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Is It Legal To Record a Phone Conversation In NSW?

Phone recording in NSW

Clients usually ask criminal defence lawyers whether it is legal to record a phone conversation. In NSW and Australia, it is illegal to do so without the other party’s consent.

The Law

The law-making recording illegal is governed by section 7 Surveillance Devices Act 2007 (NSW). It provides that if a person knowingly installs, maintains or uses a listening device to overhear, record, monitor, or listen to a private conversation; they are guilty of an offence.

The maximum penalty in NSW is up to 5 years imprisonment and/or a fine of up to 100 penalty units. Penalties in other states vary.

Possible Defences

You can defend this charge. The defences available for this offence are;

 

  • That all parties consented to the recording of the conversation; or
  • It was reasonably necessary to record the conversation to protect your lawful interests.

Reasonable is an objective test to be assessed based on the circumstances of the recording. A ‘lawful interest’ includes if a person has a genuine fear for their safety. But this may not involve recordings designed to gain an advantage in civil or family proceedings.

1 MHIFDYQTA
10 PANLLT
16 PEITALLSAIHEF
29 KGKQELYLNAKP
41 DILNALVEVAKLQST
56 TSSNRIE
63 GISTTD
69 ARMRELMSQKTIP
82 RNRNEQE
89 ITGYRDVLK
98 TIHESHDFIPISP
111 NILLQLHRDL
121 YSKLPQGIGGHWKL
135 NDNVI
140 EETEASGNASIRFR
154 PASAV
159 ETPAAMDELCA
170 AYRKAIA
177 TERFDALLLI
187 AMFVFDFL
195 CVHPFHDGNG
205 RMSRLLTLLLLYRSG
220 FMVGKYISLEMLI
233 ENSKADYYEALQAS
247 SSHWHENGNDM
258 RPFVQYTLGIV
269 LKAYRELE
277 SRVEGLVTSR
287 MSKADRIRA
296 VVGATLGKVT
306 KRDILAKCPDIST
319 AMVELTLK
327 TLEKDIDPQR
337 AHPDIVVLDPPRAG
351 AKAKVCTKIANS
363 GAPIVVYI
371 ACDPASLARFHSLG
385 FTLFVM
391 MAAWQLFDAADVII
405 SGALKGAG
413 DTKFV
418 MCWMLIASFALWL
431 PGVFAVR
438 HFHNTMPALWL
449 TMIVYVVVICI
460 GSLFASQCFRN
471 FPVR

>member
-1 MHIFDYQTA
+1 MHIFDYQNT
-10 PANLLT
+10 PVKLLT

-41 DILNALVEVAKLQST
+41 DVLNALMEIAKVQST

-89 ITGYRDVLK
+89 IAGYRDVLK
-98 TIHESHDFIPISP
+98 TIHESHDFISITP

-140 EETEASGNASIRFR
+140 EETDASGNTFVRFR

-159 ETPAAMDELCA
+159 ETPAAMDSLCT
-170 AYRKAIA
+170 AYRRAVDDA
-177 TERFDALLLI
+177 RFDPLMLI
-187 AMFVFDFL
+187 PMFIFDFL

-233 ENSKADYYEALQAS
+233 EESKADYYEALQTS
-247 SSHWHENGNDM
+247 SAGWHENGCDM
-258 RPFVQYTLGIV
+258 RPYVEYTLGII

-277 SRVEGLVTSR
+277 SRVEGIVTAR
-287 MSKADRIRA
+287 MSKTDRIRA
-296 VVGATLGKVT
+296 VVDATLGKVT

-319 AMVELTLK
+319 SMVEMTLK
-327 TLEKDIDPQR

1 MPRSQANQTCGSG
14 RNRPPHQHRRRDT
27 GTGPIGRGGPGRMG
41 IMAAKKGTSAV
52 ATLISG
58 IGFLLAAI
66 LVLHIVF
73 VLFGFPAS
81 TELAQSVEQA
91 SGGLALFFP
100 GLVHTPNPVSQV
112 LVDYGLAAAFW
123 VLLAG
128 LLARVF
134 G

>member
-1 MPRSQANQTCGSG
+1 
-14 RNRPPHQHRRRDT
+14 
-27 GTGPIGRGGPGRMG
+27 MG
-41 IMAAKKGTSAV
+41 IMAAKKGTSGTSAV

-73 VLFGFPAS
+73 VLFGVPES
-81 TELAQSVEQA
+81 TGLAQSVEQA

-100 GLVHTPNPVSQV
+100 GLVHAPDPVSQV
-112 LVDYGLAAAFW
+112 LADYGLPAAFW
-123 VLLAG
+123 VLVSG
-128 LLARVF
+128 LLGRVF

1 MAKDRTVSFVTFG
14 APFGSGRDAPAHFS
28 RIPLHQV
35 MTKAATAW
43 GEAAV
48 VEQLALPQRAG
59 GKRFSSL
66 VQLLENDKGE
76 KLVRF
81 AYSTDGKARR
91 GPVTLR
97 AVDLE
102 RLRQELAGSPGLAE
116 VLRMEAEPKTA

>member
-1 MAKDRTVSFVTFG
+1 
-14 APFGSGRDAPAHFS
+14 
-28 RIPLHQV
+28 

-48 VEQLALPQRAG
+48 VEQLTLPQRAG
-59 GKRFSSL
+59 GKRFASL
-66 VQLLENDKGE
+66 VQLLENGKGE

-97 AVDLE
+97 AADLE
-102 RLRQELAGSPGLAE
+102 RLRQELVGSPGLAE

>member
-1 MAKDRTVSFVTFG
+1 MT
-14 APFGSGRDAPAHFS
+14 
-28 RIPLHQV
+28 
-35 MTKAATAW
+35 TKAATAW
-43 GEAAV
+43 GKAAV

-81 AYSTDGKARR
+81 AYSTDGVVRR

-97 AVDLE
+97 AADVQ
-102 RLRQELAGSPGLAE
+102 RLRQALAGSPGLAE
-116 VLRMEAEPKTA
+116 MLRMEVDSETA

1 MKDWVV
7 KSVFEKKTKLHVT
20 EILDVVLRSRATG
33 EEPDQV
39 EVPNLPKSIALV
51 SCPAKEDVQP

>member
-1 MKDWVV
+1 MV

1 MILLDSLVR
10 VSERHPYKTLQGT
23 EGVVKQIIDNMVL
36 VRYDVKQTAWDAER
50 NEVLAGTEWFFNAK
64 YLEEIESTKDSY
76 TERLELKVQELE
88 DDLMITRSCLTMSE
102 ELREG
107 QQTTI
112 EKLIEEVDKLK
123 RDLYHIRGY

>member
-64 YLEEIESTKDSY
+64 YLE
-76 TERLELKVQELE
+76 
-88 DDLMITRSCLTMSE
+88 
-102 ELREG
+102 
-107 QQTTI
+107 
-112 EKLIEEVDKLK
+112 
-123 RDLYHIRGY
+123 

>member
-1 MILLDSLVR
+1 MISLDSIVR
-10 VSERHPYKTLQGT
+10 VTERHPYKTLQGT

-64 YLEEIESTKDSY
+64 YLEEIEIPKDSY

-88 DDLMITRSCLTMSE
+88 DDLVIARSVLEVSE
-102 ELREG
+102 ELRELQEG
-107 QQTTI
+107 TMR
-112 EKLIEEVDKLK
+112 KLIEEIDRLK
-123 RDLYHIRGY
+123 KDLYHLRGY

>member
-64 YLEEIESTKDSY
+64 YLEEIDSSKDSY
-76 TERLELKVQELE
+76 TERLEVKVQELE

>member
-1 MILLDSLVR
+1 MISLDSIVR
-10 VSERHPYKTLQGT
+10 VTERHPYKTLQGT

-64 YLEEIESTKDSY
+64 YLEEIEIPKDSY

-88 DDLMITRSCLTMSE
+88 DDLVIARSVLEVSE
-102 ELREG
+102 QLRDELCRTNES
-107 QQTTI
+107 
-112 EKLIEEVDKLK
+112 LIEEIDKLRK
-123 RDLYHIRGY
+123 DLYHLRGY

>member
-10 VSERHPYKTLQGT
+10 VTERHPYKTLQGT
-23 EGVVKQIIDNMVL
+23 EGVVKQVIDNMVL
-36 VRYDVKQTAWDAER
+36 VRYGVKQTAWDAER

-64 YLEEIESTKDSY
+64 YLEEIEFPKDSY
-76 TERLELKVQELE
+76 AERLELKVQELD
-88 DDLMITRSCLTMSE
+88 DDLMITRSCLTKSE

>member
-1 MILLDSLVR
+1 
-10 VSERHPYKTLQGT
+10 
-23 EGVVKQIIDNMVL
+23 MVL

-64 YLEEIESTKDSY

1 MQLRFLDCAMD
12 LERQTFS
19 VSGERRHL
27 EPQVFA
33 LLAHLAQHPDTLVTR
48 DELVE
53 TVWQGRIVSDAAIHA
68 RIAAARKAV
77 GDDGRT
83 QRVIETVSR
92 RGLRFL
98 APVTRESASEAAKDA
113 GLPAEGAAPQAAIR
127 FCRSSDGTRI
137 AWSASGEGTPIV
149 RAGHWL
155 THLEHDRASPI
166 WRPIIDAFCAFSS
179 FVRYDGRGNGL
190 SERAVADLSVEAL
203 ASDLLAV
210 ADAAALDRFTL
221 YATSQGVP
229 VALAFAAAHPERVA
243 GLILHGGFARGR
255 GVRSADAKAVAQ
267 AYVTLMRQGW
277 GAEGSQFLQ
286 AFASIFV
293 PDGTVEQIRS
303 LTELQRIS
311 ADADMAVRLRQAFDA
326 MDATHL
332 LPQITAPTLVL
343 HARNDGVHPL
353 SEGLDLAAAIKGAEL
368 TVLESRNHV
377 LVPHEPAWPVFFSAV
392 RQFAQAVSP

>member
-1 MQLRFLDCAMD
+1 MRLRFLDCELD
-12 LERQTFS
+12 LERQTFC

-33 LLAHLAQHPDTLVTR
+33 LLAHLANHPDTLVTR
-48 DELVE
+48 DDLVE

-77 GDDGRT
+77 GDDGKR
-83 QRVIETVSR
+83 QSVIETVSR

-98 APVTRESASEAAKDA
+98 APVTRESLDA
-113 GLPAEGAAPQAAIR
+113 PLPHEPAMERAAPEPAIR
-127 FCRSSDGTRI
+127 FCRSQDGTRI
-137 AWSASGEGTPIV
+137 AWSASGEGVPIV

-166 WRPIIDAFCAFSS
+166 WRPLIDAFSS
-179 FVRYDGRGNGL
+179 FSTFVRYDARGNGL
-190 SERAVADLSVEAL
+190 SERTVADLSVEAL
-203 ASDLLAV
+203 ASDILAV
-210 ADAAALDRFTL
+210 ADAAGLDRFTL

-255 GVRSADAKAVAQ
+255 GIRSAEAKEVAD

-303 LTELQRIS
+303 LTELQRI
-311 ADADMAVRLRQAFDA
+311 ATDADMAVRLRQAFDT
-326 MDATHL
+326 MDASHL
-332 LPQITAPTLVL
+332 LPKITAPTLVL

Can the recording be used as evidence?

In most circumstances, phone recordings cannot be used as evidence. However, it can be admitted into evidence on your behalf. The requirement is to satisfy section 138 of the Evidence Act. That unlawfully obtained evidence is not to be admitted unless the desirability of admitting the evidence outweighs the undesirability of admitting evidence that has been obtained.

You may wish to record a phone conversation to protect your lawful interest. However, you should obtain legal advice before recording a phone conversation. This offence is serious, and only if you believe it is necessary to protect your lawful interest, you should do so.  

What if I wanted to track someone?

It is an offence to install or use a tracking device to determine another person’s location without that person’s consent. In addition, it is an offence to install or use an optical surveillance device on a vehicle or within premises without the permission of the owner or occupier.

Author

  • Mohammad Khan | Criminal Defence Lawyer

    Mohammad Khan is the Principal Solicitor of Lyons Law Group. After graduating with a Bachelor of Aviation from the University of New South Wales, Mohammad took a keen interest in the law. He began training in criminal law under the tutelage of Australia’s leading criminal lawyer Adam Houda and studied law at the University of Sydney.